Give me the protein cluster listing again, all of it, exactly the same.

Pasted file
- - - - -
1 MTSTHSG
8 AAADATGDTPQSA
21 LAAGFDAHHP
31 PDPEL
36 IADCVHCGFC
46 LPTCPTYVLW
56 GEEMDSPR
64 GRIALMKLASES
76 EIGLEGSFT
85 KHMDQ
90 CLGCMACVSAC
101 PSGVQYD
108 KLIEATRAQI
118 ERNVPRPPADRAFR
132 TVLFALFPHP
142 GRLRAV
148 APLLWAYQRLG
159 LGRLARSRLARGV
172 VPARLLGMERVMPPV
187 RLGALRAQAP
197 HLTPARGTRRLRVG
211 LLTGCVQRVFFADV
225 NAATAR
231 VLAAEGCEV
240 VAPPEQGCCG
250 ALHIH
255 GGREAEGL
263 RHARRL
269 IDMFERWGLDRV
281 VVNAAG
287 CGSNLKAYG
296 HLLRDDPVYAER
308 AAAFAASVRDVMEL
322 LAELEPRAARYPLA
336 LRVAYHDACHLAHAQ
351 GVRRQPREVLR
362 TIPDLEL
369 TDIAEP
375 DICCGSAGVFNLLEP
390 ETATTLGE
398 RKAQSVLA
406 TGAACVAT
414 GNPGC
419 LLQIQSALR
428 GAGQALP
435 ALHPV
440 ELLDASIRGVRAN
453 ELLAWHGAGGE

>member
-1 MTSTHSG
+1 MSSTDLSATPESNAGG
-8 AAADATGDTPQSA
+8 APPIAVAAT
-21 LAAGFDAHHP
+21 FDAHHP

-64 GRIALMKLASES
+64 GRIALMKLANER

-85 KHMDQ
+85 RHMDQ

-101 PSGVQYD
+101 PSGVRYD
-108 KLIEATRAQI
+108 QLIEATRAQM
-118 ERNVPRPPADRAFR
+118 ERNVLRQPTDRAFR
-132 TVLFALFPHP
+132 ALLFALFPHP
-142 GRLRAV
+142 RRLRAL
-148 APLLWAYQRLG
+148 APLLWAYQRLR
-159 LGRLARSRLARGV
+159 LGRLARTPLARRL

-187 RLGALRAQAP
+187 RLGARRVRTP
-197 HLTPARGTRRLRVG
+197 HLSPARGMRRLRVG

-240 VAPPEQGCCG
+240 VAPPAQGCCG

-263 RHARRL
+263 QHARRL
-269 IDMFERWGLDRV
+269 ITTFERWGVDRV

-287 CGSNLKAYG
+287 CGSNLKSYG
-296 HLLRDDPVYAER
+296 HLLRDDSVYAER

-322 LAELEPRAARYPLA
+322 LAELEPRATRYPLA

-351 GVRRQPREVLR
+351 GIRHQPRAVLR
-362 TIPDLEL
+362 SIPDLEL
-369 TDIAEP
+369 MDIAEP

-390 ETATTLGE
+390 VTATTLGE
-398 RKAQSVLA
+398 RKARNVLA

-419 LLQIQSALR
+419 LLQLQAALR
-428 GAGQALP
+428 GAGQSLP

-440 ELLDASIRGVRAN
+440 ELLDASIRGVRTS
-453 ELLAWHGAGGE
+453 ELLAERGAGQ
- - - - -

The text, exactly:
1 MTSTHSG
8 AAADATGDTPQSA
21 LAAGFDAHHP
31 PDPEL
36 IADCVHCGFC
46 LPTCPTYVLW
56 GEEMDSPR
64 GRIALMKLASES
76 EIGLEGSFT
85 KHMDQ
90 CLGCMACVSAC
101 PSGVQYD
108 KLIEATRAQI
118 ERNVPRPPADRAFR
132 TVLFALFPHP
142 GRLRAV
148 APLLWAYQRLG
159 LGRLARSRLARGV
172 VPARLLGMERVMPPV
187 RLGALRAQAP
197 HLTPARGTRRLRVG
211 LLTGCVQRVFFADV
225 NAATAR
231 VLAAEGCEV
240 VAPPEQGCCG
250 ALHIH
255 GGREAEGL
263 RHARRL
269 IDMFERWGLDRV
281 VVNAAG
287 CGSNLKAYG
296 HLLRDDPVYAER
308 AAAFAASVRDVMEL
322 LAELEPRAARYPLA
336 LRVAYHDACHLAHAQ
351 GVRRQPREVLR
362 TIPDLEL
369 TDIAEP
375 DICCGSAGVFNLLEP
390 ETATTLGE
398 RKAQSVLA
406 TGAACVAT
414 GNPGC
419 LLQIQSALR
428 GAGQALP
435 ALHPV
440 ELLDASIRGVRAN
453 ELLAWHGAGGE

>member
-1 MTSTHSG
+1 MSSTDLSATPESNAGG
-8 AAADATGDTPQSA
+8 APPIAVAAT
-21 LAAGFDAHHP
+21 FDAHHP

-64 GRIALMKLASES
+64 GRIALMKLANER

-85 KHMDQ
+85 RHMDQ

-101 PSGVQYD
+101 PSGVRYD
-108 KLIEATRAQI
+108 QLIEATRAQM
-118 ERNVPRPPADRAFR
+118 ERNVLRQPTDRAFR
-132 TVLFALFPHP
+132 ALLFALFPHP
-142 GRLRAV
+142 RRLRAL
-148 APLLWAYQRLG
+148 APLLWAYQRLR
-159 LGRLARSRLARGV
+159 LGRLARTPLARRL

-187 RLGALRAQAP
+187 RLGARRVRTP
-197 HLTPARGTRRLRVG
+197 HLSPARGMRRLRVG

-240 VAPPEQGCCG
+240 VAPPAQGCCG

-263 RHARRL
+263 QHARRL
-269 IDMFERWGLDRV
+269 ITTFERWGVDRV

-287 CGSNLKAYG
+287 CGSNLKSYG
-296 HLLRDDPVYAER
+296 HLLRDDSVYAER

-322 LAELEPRAARYPLA
+322 LAELEPRATRYPLA

-351 GVRRQPREVLR
+351 GIRHQPRAVLR
-362 TIPDLEL
+362 SIPDLEL
-369 TDIAEP
+369 MDIAEP

-390 ETATTLGE
+390 VTATTLGE
-398 RKAQSVLA
+398 RKARNVLA

-419 LLQIQSALR
+419 LLQLQAALR
-428 GAGQALP
+428 GAGQSLP

-440 ELLDASIRGVRAN
+440 ELLDASIRGVRTS
-453 ELLAWHGAGGE
+453 ELLAERGAGQ